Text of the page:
Other people understand what they need to awaken to, but don’t know how to translate that understanding into new life-patterns. In this book, I’ll show you how.
An “Old, Unpopular, Religious, Negative” Word That Will Change Your Life
When I first got the idea for this book, I wanted to title it I Repent! My desire was to revive this old religious term that gets a bad rap. But I kept getting negative reactions to the idea. I’d literally hear things like . . .
“Sounds like an old angry preacher with white hair yelling at me. I would never read that book.”
“Terrible. Too negative. I would never pick it up.”
But then I would explain what the book is about. . . . “It’s really cool. It is about certain realizations that successful people have in life, and once they ‘get it,’ they never go back to seeing or doing things the old way. A shift occurs in them that leads to lasting change in key areas of life, such as happiness, relationships, and business. I like to think of it as a kind of ‘mental puberty.’ In physical puberty your body changes and you go through doorways never to come back. There is a permanent shift in body and mind. The pubescent youth literally changes.
“The same is true with our psychological, personal, and business growth. When we go through certain doorways of understanding, we never go back to our old way of seeing things,” I said. “People who are happy, successful, and have good relationships have gone through certain common awakenings. Once they get it, they are done with the old way and never go back.”
“That’s a lot more interesting than repentance,” I would hear. “I’d read that book!”
That is why you’re now reading the book Never Go Back!, formerly known in my mind as I Repent. But I do want to give it one more try with you and put a positive spin on an old negative word. “Repentance” truly is your friend, and brain research proves it. More about the research later.
True Repentance—Never Going Back—Means Understanding Reality
The response I got about an old angry preacher yelling at us pretty much illustrates the problem. People think of “repentance” as having to do with a parent, preacher, nun, or teacher scolding them and saying, “Don’t ever do that again!” It is a religious term with a lot of cultural baggage. It feels like a parent or authority figure telling you to stop doing something, and then you feel like you just have to do it. That is a problem.
The reason is this: whenever we get our backs up at a message that says we should not do something again, it shows that we are out of touch with life’s realities. Picture a parent telling a toddler to “repent” from running into the busy street. The toddler just looks at the parent as if the message or the messenger is the problem, sets his face in determination, and says, “Just watch me.” Dangerous indeed.
Such is the nature of the word “repentance.” Repentance is the adult equivalent of stopping at the curb and making sure no cars are coming before you cross the street—especially an adult who has experienced the reality of being hit by a car once before because she didn’t look. It is the realization that she does not want to do that again. It is not going to feel good. It felt really bad last time and it will feel bad again. And the realization of and commitment to that reality are stronger than the need, desire, or impulse to do it; so we are forever changed. We are no longer people who run into the street or hire the wrong person when we knew better—losing a lot of money, time, and energy in the process. We have repented, or literally “changed our mind and turned away” from that way of doing life. That is what the word actually means. In another word, we experience growth. Or maturity. Or better yet, wisdom.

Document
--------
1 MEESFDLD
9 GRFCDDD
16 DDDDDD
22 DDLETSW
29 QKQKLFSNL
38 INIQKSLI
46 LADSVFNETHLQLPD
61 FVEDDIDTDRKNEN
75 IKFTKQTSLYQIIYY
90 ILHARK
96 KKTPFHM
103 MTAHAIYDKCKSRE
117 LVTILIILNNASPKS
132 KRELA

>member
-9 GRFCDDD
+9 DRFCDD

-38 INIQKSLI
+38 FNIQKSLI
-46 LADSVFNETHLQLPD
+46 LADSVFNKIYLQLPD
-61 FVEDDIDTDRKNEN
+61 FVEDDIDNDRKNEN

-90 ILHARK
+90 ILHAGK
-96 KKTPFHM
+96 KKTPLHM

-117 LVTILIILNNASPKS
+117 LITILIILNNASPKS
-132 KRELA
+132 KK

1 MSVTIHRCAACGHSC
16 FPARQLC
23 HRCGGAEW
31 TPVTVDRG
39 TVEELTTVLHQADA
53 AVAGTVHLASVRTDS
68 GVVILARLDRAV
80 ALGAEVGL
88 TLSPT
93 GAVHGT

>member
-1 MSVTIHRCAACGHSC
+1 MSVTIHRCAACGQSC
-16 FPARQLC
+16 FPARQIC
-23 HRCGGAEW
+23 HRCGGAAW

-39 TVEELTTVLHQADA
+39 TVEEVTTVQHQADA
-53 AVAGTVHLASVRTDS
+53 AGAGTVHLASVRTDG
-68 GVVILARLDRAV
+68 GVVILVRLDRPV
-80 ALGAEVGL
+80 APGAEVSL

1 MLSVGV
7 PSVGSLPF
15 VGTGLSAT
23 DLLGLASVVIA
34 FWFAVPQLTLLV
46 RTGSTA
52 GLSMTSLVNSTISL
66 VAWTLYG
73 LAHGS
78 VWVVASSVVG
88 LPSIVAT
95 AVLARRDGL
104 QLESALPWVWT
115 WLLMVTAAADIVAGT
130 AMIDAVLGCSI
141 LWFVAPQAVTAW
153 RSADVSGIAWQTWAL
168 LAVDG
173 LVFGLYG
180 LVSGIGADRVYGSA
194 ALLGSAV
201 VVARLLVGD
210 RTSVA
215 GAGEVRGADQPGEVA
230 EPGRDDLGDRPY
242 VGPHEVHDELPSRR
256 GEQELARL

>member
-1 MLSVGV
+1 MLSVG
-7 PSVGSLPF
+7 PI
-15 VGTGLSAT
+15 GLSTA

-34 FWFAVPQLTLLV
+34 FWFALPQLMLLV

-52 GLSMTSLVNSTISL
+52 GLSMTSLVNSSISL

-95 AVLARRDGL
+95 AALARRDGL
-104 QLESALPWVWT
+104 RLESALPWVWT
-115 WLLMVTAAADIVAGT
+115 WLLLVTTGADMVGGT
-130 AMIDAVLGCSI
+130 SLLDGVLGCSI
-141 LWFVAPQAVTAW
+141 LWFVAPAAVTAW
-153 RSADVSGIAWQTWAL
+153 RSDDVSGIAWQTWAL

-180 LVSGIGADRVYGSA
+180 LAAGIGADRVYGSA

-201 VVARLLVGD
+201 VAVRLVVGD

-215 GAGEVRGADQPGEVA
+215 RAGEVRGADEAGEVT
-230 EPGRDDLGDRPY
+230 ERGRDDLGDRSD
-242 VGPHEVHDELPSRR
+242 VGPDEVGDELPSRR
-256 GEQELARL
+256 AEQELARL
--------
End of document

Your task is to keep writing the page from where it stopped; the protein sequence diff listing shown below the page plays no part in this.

I would love to see myself and the people I care about and work with have realizations every day and begin saying, “I repent! I will never do that again!” and mean it. That would indicate that we see the word as the positive force it truly is: a gift from God.
But, human as we are, I won’t try to force the word “repent” on you. You can call it something else if you want. What I will try to do is to help you to see the power of “getting it,” which means really, really, really changing your mind about some key realities that are keeping you from what you want out of life—personally or professionally—and turning from them. Whatever you call it is okay with me. I think “repent” is cool, but “never go back” is okay, too.
So in the first part of this book, we’ll explore ten key realizations about behaviors and thought patterns that hold us back and keep us from our goals. When you actually “get” the principles in the first part of the book, and then implement the helps you’ll find in the second part, you will never want to go back to your old ways—you will be forever different. You will never again . . .
1. Return to what hasn’t worked
2. Do anything that requires you to be someone else
3. Try to change another person
4. Believe that you can please everyone
5. Choose short-term comfort over long-term benefit
6. Trust someone or something flawless
7. Take your eyes off the big picture
8. Neglect to do due diligence
9. Fail to ask why you are where you are
10. Forget that your inner life produces your outer success
The above are realizations that successful people live by. And successful people all got where they are the same way. In every area of life, successful people change and grow into success via a predictable path that both experience and research document, and that the Bible describes and commands. They understand the very real consequences of doing things in an unproductive way; they “get it” in a way that transforms them, and they never go back to doing it the old way. The key realizations for success in all areas of life and the pathway to implementing those realizations are what you will learn about in this book.
So if “repent” rubs you the wrong way, then let’s turn away from ways that don’t work, and “never go back.” Let’s hop into them.